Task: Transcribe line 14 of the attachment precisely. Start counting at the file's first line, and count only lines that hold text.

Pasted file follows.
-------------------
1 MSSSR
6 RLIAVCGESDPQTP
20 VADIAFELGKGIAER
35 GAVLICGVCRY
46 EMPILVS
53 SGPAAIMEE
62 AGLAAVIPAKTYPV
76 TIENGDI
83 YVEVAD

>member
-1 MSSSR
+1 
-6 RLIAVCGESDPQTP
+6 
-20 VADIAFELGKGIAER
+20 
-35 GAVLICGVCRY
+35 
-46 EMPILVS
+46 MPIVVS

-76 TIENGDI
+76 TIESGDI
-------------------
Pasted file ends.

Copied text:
+6 